Watchdog Groups Head to Polls to Protect Voters
By Gabrielle Newton
Boston University News Service
Focusing on areas with past voting problems, members of several civil rights and voting organizations today headed to the polls to educate voters about their rights.
The groups, part of a coalition intent on protecting voters, planned to focus on such hot spots as Lawrence, Fall River, New Bedford, and historically underrepresented areas within Boston. The latter includes Dorchester and Roxbury. Members of the groups will hand out ACLU-designed cards titled “Know Your Voting Rights in Massachusetts”, which list the basic rights voters should be aware of, including the right to vote without showing photo ID and the right to vote if registered at least 20 days before the election. Statewide, the groups also will conduct poll monitoring to watch for intimidation tactics on voters.
“Most people think, ‘Oh, voter suppression doesn’t happen here in Massachusetts,’” said Whitney Taylor, the American Civil Liberties Union field director for Massachusetts. “The Constitution has been amended four times to make sure every citizen who is 18 years or over can vote”.
New Bedford, a predominantly Latino city, is just one of a few locations in the state where voter protection organizations have had to intervene during past elections.
Republican and Tea Party supporters, for example, formed a “Show ID to Vote” movement, which pushed to make it a requirement to show ID in order to vote. In New Bedford, as a way to intimidate voters, people dressed in suits and ties and sat at a table in the polling station holding clipboards and “Show ID to Vote” signs as people lined up.
But Massachusetts does not require voters to show an ID before they cast a ballot. The signs that told voters to show ID included that fact at the very bottom in tiny font with the words, “This is not law.”
Prompted by such practices, MassVOTE, the NAACP, the Lawyers’ Committee for Civil Rights, and the League of Women Voters, created the Election Protection Coalition to educate voters in the state. MassVOTE also puts the Massachusetts Voters’ Bills of Rights on its website. The list includes the right to vote whether or not a person can speak or read English.
“We’ve been meeting and talking for several months now about how voters’ rights should be protected at the polls,” said Sara Brady, the policy director for MassVOTE. “We are in this election protection coalition, working to mobilize ourselves and volunteers in ‘hot spot’ areas especially, where the voter turnout rate hasn’t been as high as it should.”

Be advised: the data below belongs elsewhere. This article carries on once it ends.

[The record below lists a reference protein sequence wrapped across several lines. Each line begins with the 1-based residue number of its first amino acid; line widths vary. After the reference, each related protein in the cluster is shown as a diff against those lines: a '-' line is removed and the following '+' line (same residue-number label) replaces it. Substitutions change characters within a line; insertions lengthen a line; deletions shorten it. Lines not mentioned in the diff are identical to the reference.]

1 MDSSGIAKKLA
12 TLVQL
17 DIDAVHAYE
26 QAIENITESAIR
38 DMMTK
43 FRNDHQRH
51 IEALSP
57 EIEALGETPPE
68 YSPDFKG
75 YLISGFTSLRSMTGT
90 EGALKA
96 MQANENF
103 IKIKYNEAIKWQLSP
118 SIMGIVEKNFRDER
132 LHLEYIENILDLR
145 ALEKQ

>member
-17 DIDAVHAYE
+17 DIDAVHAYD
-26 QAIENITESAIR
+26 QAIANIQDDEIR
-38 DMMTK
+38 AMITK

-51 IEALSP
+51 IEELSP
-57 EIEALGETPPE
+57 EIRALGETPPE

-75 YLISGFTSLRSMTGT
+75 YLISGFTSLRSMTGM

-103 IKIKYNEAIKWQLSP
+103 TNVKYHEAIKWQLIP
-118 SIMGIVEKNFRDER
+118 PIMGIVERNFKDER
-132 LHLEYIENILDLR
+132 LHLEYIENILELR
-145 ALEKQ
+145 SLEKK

In recent weeks a federal appeals court reinstated early voting for all voters in the state of Ohio. This ruling proved a victory for the Obama campaign, who argued that the former law was too restrictive because it only allowed early voting for the military.
The court’s decision symbolizes an effort to improve voting conditions for citizens, but more must be done to make voting even more attainable, voting rights advocates say.
“Trying to make it as easy as possible for voters is what we all should be moving toward,” said Taylor. “People don’t think about it as much in dense cities like Boston, but people really have to go out of their way to vote in many rural towns, which is illegal.”
Taylor and others say that having Election Day on a Tuesday makes it hard for certain groups of people to practice their right to vote because of job constraints. Taylor said that if Election Day remains on Tuesdays, early voting and same-day voter registration, which would allow voters to register at the time of elections, should become federal law as well.
Complete election reform is the long-term goal for MassVOTE in the Bay state, said Francisco White, the Youth Coordinator for MassVOTE. The three parts of this reform includes getting registration online, having same-day registration, and allowing youths ages 16 and 17 to register to vote before they turn 18.
“We all must exercise our right to vote, it is a basic right in this country after all,” said White. “And while you’re out voting, take an extra 10 minutes to look around and make sure there isn’t a long line, that all the machines work, and no one is there challenging voters.”
If anyone sees something at the polls that appears suspicious, the election coalition advises calling 866-OUR-VOTE, where Massachusetts lawyers are manning the call center all day. They can offer legal advice and solutions.